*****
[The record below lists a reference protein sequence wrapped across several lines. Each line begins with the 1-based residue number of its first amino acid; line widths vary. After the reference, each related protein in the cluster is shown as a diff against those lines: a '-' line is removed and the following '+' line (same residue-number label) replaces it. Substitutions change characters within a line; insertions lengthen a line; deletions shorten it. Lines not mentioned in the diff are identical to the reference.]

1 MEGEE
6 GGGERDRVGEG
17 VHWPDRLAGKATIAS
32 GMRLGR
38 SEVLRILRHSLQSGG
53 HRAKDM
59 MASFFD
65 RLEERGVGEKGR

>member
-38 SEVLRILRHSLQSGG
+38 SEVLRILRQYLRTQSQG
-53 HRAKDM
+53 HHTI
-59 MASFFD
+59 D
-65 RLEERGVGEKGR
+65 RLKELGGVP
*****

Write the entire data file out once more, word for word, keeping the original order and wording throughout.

[The record below lists a reference protein sequence wrapped across several lines. Each line begins with the 1-based residue number of its first amino acid; line widths vary. After the reference, each related protein in the cluster is shown as a diff against those lines: a '-' line is removed and the following '+' line (same residue-number label) replaces it. Substitutions change characters within a line; insertions lengthen a line; deletions shorten it. Lines not mentioned in the diff are identical to the reference.]

1 MEGEE
6 GGGERDRVGEG
17 VHWPDRLAGKATIAS
32 GMRLGR
38 SEVLRILRHSLQSGG
53 HRAKDM
59 MASFFD
65 RLEERGVGEKGR

>member
-38 SEVLRILRHSLQSGG
+38 SEVLRILRQYLRTQSQG
-53 HRAKDM
+53 HHTI
-59 MASFFD
+59 D
-65 RLEERGVGEKGR
+65 RLKELGGVP